I do not, sadly, have the magic solution to finding this balance. I do, however, have the advice I give myself. Rather than telling myself I am not allowed to think about my research, I tell myself I don’t have to. I can read, and potter around, and read, and bake and swim and lie in the sun, and not feel guilty about any of it. And I can do that until my kids go back to school. This gives me about 3 weeks off. But, what usually happens while I am pottering and baking and lying in the sun, is that my mind-at-rest will still be percolating away about the book I am working on, or this blog, or the paper I want to write before March, and I will be inspired or have a useful idea that I need to jot down. So, I do. I scribble it into my research journal, or voice-note it on my phone, and then I put it down and go back to the holiday. That way, all the ‘work’ I might do is a bonus, and it doesn’t come with the usual anxiety and stress because I am not expecting myself to do it. This way, I keep things ticking over just enough to be able to pick up the pace when the holiday is over, but not so much that I don’t allow myself the rest I need.

holiday-mode-activated

I wish you all a very happy, safe and festive holiday whatever your chosen celebration, andĀ hope your down time with family, friends and yourself is properly relaxing and rejuvenating. The blog will be back in January with fresh ideas and posts, and hopefully even more! Thank you all for your support this year. šŸ˜€

Grappling with complexity in a world gone mad

I’m not sure how to write this post. I have not posted on the blog for a while. I don’t really want to write any more ‘I’m so tired I can’t write posts’, but I need to write something, if only for my own sanity.

The past two months have been a weird, crazy, anxious and difficult time in South Africa, and globally. Here, apart from the ongoing awful behaviour of our president, we have seen violent, angry protests by students in our universities. At the heart of these protests have been calls for higher education to be free for students, especially poor, academically deserving students and middle class students whose family income isĀ less than R600,000 a year (about $42000). There have also been calls for changes to the curriculum – mostly expressed as ‘decolonising’ or ‘Africanising’ the curriculum, and for changes to the ways in which teaching and assessment are constructed and effected. Too many students are disadvantaged by a system that has for too long gone unchanged and unreflected upon. Many universities have had to shut to keep their students safe, and have struggled to finish the academic year. People have been hurt, buildings vandalised, ugly things have been said in the name of progress and change, and many of us who work in education are feeling disheartened and sad. Where do we go from here?

There are significant problems in my country and globally that need to be addressed, and change must happen, but moving from that realisation to making the change stick will take time. And time is a tricky thing in a situation like this, where some students are claiming they will work to keep universities closed until their demands for change are met. This is, I believe, because we live in a world where things happen so fast that slow research, slow thinking, slow changes areĀ less tolerated, or even seen as resistant or lazy. Academics who are under pressure to publish know this well, as do PhD students who take longer than 3 or 4 years to produce a thesis. We should all be able to teach and research and churn out papers, and present at conferences and tweet and blog and Facebook and still make it home on time for dinner. This is obviously a somewhat cheeky comment, but I know many people who feel overwhelmed by the growing pace that seems to surround our work. Reports about mental health issues on the rise among academics and graduate students are becoming more common, as are calls for a recognition of the value of slower thinking, and research, and deeper engagement with complex issues.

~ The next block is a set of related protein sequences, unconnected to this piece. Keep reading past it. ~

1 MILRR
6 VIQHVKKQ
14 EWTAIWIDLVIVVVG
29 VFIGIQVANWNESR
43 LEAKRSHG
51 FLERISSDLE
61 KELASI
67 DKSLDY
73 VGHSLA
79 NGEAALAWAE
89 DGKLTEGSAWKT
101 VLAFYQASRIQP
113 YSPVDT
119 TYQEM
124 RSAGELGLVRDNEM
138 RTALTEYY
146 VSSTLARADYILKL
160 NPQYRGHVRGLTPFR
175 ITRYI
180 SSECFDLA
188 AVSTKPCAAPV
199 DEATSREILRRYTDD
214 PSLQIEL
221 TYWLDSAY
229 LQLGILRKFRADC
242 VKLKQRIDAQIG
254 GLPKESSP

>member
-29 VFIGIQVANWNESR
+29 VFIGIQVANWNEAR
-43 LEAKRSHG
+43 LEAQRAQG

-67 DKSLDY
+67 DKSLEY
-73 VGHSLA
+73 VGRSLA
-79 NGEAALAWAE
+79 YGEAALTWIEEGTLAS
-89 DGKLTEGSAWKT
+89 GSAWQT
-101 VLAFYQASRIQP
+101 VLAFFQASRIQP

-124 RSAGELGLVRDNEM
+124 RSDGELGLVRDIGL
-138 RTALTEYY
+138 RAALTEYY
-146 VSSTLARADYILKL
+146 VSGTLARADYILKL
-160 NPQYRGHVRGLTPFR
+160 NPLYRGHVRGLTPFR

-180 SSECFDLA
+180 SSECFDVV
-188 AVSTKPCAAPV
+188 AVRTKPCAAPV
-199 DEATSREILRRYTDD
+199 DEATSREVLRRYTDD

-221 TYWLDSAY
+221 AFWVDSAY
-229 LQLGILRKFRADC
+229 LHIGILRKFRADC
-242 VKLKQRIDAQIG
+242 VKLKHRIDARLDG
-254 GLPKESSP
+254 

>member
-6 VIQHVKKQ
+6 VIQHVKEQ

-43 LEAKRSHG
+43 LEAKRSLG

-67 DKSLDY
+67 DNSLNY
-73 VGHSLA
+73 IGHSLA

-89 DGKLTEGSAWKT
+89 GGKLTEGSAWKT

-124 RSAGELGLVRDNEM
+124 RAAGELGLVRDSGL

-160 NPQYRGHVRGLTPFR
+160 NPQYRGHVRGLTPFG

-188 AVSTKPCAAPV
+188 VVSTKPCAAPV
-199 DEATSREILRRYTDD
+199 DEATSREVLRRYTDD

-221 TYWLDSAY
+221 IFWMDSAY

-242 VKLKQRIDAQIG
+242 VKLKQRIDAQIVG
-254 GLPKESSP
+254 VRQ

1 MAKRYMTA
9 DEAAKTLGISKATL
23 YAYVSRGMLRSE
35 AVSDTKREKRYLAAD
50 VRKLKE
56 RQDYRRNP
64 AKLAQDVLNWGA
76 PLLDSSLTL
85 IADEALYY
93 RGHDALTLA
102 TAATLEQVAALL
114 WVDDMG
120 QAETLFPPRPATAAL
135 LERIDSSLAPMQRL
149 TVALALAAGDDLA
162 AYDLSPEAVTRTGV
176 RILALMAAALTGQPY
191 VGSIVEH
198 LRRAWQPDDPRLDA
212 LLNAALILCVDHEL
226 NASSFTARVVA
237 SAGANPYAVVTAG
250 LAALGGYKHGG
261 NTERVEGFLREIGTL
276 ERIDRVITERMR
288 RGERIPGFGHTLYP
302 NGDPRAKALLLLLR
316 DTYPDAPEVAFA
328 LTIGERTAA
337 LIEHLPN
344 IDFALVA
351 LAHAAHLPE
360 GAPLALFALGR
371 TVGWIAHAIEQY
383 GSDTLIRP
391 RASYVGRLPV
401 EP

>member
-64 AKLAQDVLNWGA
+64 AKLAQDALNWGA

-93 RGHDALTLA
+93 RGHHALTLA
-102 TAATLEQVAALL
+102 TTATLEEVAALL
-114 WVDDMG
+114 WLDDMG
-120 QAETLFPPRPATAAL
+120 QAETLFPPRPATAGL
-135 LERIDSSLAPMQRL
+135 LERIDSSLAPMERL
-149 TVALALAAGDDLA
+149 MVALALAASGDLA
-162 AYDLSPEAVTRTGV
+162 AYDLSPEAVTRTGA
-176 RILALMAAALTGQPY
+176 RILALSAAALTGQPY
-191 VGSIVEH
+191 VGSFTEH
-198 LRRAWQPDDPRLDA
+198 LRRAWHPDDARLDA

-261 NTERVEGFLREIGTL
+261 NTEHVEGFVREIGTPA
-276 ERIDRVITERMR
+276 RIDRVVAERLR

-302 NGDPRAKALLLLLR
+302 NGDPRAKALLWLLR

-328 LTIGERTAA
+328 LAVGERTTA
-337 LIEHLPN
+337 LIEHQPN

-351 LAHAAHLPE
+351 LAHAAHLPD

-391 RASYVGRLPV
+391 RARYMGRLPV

I recently facilitated a workshop with lecturers who were trying to work out a set of priorities for their curriculum, as part of a review process. What did they really want their teaching and learning to achieve, for themselves and their students, and their disciplines? What was striking was that one of the most important issues that came out was a desire to have students become more able to grapple with complexity. To not be so stuck on trying to find one single answer to a question, but to see and grapple with multiple perspectives, and learn to build considered arguments. This is a huge challenge for undergraduate teaching, because the average undergrad degree is so short – 3 or 4 years only – and this is a big thing to learn, especially when you consider that many students have spent 12 years in a schooling system that teaches them to learn the answers, rather than to appreciate the nature of working with problems. Ā I’m wondering how much of what we have been seeing in recent weeks in #feesmustfall protests here, in Brexit and its aftermath in the UK, in the election of Donald Trump and that polarising, ugly election campaign in the US, is many people’s inability or unwillingness to see, and grapple with, complexity in the issues we are confronted with. Climate change, globalisation, immigration, different versions of neo-liberal capitalism, state funding for social changeĀ – these are such big issues, and they connect into other complexities around race, class, gender, sexual orientation, religious beliefs, and all of these issuesĀ are just overwhelming.